The New York Times – Steven Erlanger / France, Germany and U.K. serve notice on Iran under nuclear deal
- Britain, Germany and France formally accused Iran of breaking the 2015 agreement that limited its nuclear program, taking the first step toward reimposing United Nations sanctions. These countries triggered a 60-days period of negotiations with Iran about coming back into full compliance with the nuclear deal. Under the agreement, if they cannot resolve their dispute, that could revive UN sanctions on Iran that had been suspended under the deal.
- However, according to a senior European official, these European countries still want to save the deal and persuade both Washington and Tehran to begin a new set of negotiations about missile development and Iran’s regional activities. There was no immediate reaction from Tehran.
- Robert Malley, who heads the International Crisis Group and helped negotiate the nuclear deal, defended that he did not agree with triggering the dispute mechanism now, given the newly complicated setting, but said that doing so was “is not fatal” to the deal. “The only way forward now is to use the time to try to get the U.S. and Iran to talk.”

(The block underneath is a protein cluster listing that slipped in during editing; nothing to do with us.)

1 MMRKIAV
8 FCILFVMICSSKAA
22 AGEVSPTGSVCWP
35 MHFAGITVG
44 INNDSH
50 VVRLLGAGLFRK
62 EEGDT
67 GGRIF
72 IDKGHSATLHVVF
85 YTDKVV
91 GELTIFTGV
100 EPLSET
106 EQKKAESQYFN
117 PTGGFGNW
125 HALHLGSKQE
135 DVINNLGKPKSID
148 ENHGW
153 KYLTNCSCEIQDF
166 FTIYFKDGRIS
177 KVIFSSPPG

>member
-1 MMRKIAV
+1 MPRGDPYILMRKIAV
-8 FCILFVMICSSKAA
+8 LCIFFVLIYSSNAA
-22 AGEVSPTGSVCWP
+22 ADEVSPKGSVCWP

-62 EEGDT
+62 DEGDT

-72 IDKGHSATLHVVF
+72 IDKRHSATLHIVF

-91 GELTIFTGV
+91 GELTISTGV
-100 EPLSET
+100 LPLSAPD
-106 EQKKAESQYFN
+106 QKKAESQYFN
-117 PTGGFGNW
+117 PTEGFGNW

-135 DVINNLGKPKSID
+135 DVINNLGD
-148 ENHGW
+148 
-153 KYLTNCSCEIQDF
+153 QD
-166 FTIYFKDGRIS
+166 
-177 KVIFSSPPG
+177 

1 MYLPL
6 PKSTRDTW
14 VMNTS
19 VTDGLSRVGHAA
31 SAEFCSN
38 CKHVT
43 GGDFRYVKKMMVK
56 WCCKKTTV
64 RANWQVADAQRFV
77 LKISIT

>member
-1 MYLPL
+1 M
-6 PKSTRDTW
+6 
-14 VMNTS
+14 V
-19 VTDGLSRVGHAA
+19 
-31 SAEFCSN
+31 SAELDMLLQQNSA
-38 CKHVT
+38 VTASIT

- EURACTIV – Alexandra Brzozowski / INSTEX fails to support EU-Iran trade as nuclear accord falters
Financial Times – Jim Brunsden / US, Japan and EU target China with WTO rule change proposal
- The USA, the EU and Japan had added pressure on Beijing over its model of state-sponsored capitalism, calling for tougher WTO curbs on government subsidies. This is a bizarre example of the Trump administration turning to allies for help in solving trade problems.
- The proposed rule changes take aim at core parts of China’s economic model, calling for a wider WTO ban on various types of state support and for governments to do more to prove that aid to companies does not distort trade. Phil Hogan, EU trade commissioner, said they were “an important step towards addressing some of the fundamental issues distorting global trade”.
- The announcement comes at the same time as the USA and China are expected to reveal a “phase one” trade agreement, marking a moment of detente in their trade war. The EU and the US have taken very different approaches in trying to cajole Beijing to change its policies. US president Donald Trump has imposed huge punitive tariffs on Chinese goods, while the EU has emphasised dialogue.
- South China Morning Post – Mark Magnier / Phase one trade deal gives Donald Trump bragging rights but phase two is likely a mirage, analysts say
Foreign Affairs – Nikita Nikita Lalwani, Josh Rubin & Sam Winter-Levy / Can Oman’s new leader uphold Sultan Qaboos’s peaceful legacy?
- After Sultan Qaboos’s death, former Minister of Heritage and Culture Haitham bin Tariq al-Said has been named his heir. Long floated as a potential successor, he is described by those who have met him as quiet, steady, and a good listener. The Oxford graduate spent more than a decade in the Foreign Ministry and worked on (largely unsuccessful) attempts to diversify Oman’s oil-dependent economy before his appointment as Heritage and Culture Minister in 2002.